Decorations will be judged and awards given to the best entries in several different categories.
“You can decorate your mailboxes, lampposts, gates, fences, trees, signs and doorways in hydrangea blossoms, ribbons and colors to celebrate the festival,” said Mike Brantley, chairman of the festival’s embellishment committee. “Entries are open to all county residences and businesses.”
Brantley said entries will be judged the week of the June 4-5 festival and six awards will be given, including two tickets to the Daytime Garden Tours.
“There are two ways to enter your decorations in the contest,” Brantley said. “Take photographs and e-mail them, along with your name, address and phone number to HydrangeaFestivalMBDecContest@gmail.com or mail hard copies with the same information to: Shelley Holloway, 8632 Campbellton Street, Douglasville, Ga., 301343.”
All entries must be received by May 30, he said.
Additional information on the decorating contest is available from Brantley at 770-949-5834.
The festival theme is “Abracadabra,” the name of one variety of hydrangea. As with past festivals, there will be some free and some paid events, according to Jeri Farmer, one of the festival co-founders. The garden show and display gardens will still be free, but the daytime garden tour and the evening progressive tour will remain paid events.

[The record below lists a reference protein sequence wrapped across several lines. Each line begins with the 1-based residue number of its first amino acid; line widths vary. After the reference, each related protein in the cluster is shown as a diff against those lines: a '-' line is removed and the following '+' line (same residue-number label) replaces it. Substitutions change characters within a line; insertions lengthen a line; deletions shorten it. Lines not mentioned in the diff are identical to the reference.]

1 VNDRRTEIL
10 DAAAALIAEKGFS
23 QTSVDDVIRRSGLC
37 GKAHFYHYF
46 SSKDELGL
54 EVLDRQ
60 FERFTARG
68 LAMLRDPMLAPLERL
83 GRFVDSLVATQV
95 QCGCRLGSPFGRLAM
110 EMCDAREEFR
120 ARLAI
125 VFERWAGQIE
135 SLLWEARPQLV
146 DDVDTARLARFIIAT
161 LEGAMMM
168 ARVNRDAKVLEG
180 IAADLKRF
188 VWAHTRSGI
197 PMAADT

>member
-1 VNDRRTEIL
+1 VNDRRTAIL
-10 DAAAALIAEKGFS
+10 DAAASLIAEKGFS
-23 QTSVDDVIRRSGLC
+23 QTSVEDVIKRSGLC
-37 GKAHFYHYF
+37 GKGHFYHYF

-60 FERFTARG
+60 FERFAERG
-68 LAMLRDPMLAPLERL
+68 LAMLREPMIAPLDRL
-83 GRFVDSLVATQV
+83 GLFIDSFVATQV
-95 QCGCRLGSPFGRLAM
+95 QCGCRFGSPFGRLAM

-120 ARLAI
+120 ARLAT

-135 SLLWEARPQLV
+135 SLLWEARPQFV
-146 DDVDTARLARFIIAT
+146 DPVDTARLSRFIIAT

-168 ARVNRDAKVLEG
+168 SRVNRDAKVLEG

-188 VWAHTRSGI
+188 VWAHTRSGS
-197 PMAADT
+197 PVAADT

“The festival market and flower show will be held at the Douglas County Courthouse,” Farmer said. “We’ll have shuttles to the daytime garden tour departing from the courthouse and picking people up and dropping them off at various gardens.”
Farmer said last year’s festival drew visitors from 55 Georgia cities, 10 states and two foreign countries.
Farmer and Susanne Hudson were co-founders of the Penny McHenry Hydrangea Festival in 2008. Most of the activities during the first three years were held in downtown Douglasville, with the support of city government. The city dropped its sponsorship earlier this year.
The festival is named in memory of the late Penny McHenry, an Atlanta resident and founder of the American Hydrangea Society. McHenry became interested in the flowers after someone gave her the plants on the death of her daughter. Her work with hydrangeas resulted in the propagation of a new variety which was named after her. McHenry died in 2006 and her family gave Farmer and Hudson rights to use her name for the Douglas County festival.
More information on the festival, events and tickets is available online at www.pennymchenryhydrangeafestival.com, or by calling 770-949-4090.